If you had asked me after this run if I would ever do this again, I would say maybe.

We raced up to the next exchange point, but as we did so we saw a runner fall — and it looked like heat stroke (2 other runners had already been ambulanced off). We pulled over to the side and got him water, Gatorade, salt pills, etc.  — not heat stroke but definitely he was pushing too hard. He said he felt better and insisted on finishing his mile, so we made it a point to look for him at the next checkpoint (we did see him). As Chris came in and handed off to Chuck, we realized that we were almost done. After Chuck it was May, and it was Sonya who ran leg 36. We met up with her in the last turn to run in with her.

Hot, tired, sore, and smelly, we acquired our finisher medals (that double as bottle openers, apparently), our stickers, our T-shirts, our group pictures, etc. We congratulated each other, shook hands and did that hugging thing you do, and then Sonya, Tristan and I piled into the Suburban and took off for the ferries. We had a Dairy Queen craving that we exercised in the wait line for the ferry, we regretted it nearly instantly, and got home.

When my husband asked me after this if I would ever do this again, I said definitely.

Ragnar isn’t, actually, about running. If you think about it, you spend maybe 4 hours of the 36 (or, in our case, 32) hours actually running. The rest of the time you are talking with your van mates — and we had a good group — cheering your team (and others’) on, marveling at the creativity of names and costumes, attempting to navigate to the next exchange (because you sometimes can’t drive the course), eating snacks (lots of snacks spread over that time == only one real meal (dinner) eaten), drinking water and Gatorade, and looking to see who’s slapped what magnets on your car (tagging of vehicles is popular in Ragnar and now that they use magnets instead of stickers, it’s easier to clean up after). Pretty much anyone who knows me knows that I have to keep busy and in fear of 20-odd hours of “nothing to do” I brought my knitting and a book. I didn’t touch either except to move them out of the way as I looked for my solar charger, or Gu, or reflective vest, or ponytail holders. Naturally, I have a much better idea of what I will pack for next year.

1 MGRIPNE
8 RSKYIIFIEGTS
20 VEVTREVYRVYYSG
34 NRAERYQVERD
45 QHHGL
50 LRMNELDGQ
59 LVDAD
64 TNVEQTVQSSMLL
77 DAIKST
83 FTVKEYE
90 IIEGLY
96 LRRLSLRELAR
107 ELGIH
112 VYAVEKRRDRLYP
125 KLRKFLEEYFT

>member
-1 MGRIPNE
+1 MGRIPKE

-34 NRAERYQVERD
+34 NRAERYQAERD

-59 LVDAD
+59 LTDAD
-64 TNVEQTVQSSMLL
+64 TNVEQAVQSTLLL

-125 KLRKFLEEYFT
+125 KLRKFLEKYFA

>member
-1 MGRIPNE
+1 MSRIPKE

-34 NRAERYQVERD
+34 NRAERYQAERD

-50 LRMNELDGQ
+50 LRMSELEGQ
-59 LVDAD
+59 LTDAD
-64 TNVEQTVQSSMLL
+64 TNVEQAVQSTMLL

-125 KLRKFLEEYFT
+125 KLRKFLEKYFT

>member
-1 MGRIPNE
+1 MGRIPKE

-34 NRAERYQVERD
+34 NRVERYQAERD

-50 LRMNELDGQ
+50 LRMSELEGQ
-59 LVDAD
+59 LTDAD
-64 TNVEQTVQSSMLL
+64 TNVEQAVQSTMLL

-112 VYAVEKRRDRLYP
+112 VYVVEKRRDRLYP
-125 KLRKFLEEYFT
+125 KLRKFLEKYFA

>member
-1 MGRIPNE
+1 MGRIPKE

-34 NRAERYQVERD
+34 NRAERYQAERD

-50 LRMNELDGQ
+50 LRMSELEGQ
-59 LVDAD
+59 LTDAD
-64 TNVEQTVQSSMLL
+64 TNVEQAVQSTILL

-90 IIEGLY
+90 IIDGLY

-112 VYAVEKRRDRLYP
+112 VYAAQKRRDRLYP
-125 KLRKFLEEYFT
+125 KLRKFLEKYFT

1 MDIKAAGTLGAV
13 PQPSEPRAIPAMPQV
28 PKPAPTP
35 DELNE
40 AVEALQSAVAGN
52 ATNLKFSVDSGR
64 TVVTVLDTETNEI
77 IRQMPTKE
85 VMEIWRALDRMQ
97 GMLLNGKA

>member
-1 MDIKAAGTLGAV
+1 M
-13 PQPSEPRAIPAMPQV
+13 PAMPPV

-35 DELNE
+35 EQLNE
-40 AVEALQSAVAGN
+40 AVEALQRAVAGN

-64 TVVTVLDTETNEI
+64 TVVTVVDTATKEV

Squashing

Friday morning I found myself squatting in a field.

No, not doing that.

Chinook Farms in Snohomish, WA has, or rather had, a few acres of acorn squash it grows for charity. Girl Scouts planted it, the farmer tends to it, and United Way Volunteers pick it and crate it, and it is then shipped to food banks in the surrounding area. Microsoft’s CDnA group (Consumer Data and Analytics) had a cadre of volunteers to do so, of which I was one.  Acorn squash are delicious but their foliage is sharp and laden with micro thorns, I actually wore through spots of a new pair of leather work gloves and have an impressive rash on my forearm (where my “long” sleeve backed off).